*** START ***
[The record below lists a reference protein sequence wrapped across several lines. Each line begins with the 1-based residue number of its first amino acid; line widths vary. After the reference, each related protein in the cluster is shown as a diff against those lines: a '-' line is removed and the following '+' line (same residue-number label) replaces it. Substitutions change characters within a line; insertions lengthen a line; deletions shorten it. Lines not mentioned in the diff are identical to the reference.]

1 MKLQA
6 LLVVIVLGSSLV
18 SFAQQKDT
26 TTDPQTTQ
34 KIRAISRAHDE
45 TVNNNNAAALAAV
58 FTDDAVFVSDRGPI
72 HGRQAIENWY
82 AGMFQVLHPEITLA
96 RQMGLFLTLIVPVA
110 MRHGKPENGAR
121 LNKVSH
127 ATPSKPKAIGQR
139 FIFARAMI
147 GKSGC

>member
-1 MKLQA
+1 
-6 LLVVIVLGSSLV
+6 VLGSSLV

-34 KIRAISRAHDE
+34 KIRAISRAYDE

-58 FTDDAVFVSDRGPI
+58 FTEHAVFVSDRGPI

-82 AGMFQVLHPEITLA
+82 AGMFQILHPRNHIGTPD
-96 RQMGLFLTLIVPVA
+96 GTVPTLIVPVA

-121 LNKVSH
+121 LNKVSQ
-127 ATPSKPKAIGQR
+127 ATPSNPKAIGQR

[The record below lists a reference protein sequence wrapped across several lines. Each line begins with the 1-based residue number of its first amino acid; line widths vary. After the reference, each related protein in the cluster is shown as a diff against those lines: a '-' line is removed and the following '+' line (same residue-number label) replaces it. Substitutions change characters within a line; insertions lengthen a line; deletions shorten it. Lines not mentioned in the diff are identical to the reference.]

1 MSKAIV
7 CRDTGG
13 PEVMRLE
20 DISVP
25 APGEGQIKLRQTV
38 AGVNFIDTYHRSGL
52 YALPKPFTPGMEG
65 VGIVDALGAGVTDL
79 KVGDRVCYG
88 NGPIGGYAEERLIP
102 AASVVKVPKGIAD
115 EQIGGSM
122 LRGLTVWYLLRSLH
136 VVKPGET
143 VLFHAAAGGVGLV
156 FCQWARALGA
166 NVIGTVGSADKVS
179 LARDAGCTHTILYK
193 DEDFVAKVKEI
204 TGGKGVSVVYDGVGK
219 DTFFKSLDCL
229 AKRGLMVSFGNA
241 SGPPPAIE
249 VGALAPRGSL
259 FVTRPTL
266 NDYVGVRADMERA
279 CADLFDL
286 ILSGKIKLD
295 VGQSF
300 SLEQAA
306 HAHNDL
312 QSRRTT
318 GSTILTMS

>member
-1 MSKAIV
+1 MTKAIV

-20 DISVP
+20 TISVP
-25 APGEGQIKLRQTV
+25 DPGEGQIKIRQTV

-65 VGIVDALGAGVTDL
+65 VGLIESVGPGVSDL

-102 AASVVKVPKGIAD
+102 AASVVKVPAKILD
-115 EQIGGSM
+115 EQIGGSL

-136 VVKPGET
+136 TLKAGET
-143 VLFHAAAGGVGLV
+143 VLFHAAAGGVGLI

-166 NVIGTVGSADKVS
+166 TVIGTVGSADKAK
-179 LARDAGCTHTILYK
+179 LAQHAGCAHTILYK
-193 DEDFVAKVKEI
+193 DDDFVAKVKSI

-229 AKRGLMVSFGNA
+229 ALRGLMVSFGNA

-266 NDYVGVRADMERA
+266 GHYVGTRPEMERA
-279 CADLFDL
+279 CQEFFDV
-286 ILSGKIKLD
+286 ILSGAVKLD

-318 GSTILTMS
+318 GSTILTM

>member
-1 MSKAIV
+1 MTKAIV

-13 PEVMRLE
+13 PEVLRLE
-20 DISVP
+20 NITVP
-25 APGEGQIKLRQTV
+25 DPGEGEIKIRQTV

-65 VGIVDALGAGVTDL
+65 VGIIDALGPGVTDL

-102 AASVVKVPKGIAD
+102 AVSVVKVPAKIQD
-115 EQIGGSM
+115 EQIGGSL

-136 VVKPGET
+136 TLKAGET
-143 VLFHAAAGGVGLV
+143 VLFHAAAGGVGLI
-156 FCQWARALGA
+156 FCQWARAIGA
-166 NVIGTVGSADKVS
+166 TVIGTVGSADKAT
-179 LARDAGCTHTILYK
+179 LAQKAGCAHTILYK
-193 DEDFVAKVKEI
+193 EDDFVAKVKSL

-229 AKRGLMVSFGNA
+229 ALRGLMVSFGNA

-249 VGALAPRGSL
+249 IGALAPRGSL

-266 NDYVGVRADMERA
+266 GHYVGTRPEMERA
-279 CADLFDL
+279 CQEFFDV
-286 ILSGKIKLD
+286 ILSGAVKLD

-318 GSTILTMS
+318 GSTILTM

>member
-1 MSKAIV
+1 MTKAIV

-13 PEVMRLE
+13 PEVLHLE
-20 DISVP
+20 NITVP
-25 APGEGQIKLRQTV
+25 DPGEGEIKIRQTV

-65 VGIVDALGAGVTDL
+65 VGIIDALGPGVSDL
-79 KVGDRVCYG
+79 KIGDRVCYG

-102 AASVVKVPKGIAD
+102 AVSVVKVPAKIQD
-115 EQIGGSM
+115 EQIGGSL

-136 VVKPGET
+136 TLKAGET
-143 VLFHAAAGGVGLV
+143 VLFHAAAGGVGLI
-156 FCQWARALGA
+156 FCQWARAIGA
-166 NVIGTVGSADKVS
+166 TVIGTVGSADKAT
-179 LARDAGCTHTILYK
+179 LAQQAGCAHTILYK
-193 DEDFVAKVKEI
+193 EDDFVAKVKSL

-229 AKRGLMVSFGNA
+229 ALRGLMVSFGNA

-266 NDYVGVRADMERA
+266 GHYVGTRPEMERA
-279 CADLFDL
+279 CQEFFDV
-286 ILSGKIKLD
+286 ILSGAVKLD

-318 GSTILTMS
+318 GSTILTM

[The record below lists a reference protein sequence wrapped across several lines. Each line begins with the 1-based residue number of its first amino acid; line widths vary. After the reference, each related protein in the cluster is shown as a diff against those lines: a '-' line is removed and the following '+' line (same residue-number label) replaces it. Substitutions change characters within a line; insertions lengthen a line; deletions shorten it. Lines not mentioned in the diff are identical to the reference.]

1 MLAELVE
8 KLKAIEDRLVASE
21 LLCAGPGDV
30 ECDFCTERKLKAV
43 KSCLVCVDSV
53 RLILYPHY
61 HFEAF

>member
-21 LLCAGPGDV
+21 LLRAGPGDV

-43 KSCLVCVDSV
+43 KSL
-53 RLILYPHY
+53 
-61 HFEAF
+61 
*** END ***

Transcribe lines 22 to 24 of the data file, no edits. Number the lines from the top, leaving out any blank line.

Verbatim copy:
-34 KIRAISRAHDE
+34 KIRAISRAYDE

-58 FTDDAVFVSDRGPI